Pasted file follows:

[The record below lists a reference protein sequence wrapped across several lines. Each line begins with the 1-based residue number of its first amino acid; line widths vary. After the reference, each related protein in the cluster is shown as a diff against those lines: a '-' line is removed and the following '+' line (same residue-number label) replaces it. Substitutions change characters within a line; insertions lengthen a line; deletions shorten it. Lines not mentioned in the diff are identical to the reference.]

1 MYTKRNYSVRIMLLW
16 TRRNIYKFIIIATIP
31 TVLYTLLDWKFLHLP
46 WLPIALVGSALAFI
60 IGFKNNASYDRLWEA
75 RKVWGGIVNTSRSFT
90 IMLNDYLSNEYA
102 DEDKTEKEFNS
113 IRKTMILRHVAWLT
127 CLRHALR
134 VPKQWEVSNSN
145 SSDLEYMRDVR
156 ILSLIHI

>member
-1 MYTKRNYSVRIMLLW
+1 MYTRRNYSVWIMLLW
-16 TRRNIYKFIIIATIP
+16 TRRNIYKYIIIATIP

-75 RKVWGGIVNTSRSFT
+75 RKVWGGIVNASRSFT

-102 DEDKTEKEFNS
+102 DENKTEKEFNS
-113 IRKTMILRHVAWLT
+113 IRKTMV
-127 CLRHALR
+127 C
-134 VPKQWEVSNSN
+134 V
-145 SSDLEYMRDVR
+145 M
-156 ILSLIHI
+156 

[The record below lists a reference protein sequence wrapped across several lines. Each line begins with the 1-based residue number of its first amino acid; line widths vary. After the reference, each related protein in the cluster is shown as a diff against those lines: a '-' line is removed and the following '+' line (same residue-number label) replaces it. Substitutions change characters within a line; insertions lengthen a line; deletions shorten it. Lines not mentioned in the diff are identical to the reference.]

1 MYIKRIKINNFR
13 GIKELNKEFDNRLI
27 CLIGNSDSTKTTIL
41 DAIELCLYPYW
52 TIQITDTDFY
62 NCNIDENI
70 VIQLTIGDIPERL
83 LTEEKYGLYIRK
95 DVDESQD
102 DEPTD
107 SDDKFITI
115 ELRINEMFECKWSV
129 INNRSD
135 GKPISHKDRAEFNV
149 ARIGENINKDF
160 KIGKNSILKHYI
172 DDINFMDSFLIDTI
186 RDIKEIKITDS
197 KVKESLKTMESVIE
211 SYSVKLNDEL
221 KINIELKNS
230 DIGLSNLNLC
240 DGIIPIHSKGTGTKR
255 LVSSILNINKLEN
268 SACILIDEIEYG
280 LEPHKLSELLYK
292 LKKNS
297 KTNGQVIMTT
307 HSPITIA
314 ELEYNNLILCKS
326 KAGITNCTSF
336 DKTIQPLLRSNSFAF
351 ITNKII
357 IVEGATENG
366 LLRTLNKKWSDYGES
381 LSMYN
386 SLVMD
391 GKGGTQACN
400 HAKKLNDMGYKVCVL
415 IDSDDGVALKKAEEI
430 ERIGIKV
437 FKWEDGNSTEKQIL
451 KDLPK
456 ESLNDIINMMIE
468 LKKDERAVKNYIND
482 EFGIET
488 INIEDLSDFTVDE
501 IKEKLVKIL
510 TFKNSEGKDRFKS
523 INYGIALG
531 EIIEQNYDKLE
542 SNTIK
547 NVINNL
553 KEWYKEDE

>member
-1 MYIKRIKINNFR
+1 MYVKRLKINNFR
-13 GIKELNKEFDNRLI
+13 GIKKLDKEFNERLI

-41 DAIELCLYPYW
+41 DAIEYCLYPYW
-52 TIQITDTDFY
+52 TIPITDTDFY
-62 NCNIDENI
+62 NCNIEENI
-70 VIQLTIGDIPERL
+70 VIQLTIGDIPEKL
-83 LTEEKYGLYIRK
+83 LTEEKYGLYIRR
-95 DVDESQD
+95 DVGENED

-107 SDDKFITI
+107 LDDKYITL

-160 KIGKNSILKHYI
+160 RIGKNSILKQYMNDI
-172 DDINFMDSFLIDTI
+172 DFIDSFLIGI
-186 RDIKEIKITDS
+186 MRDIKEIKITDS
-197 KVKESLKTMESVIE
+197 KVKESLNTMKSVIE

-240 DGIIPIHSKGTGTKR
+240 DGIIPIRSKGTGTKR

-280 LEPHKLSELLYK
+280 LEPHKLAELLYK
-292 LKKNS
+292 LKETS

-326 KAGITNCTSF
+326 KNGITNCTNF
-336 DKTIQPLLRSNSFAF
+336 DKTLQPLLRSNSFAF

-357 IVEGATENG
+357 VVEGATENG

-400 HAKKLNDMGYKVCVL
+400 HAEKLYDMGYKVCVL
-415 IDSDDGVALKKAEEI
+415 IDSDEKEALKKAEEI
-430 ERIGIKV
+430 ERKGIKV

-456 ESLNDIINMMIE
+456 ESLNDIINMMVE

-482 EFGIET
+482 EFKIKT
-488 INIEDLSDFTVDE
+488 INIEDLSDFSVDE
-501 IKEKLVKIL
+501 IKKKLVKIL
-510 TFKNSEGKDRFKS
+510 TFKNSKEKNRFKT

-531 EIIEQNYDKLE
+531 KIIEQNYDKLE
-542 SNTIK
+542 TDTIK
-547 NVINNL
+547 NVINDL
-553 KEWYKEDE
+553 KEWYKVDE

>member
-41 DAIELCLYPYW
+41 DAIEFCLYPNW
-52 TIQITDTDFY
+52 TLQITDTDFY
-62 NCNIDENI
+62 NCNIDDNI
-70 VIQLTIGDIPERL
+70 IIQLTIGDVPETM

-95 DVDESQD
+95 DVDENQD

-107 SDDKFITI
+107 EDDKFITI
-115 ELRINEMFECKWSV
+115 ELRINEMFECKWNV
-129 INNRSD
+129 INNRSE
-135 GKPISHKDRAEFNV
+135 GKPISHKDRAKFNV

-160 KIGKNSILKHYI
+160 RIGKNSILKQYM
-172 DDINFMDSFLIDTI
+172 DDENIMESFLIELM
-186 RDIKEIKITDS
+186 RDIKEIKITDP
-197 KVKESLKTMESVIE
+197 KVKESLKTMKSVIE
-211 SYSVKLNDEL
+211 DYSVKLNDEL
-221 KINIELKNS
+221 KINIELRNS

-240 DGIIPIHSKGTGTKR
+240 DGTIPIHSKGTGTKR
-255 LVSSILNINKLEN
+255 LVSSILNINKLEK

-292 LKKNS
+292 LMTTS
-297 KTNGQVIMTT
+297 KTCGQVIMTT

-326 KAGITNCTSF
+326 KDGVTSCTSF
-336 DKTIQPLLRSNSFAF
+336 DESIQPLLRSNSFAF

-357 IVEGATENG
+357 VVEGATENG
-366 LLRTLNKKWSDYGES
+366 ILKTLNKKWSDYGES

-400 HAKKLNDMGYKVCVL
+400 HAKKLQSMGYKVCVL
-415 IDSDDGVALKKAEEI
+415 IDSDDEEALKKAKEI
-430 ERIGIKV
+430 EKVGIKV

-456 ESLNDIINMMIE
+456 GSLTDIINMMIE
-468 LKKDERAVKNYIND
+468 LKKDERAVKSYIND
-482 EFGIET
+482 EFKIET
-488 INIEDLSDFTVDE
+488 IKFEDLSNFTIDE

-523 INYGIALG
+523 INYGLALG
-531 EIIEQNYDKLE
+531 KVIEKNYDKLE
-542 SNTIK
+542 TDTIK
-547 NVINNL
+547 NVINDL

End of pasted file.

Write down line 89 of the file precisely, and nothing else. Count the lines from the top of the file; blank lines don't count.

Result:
>member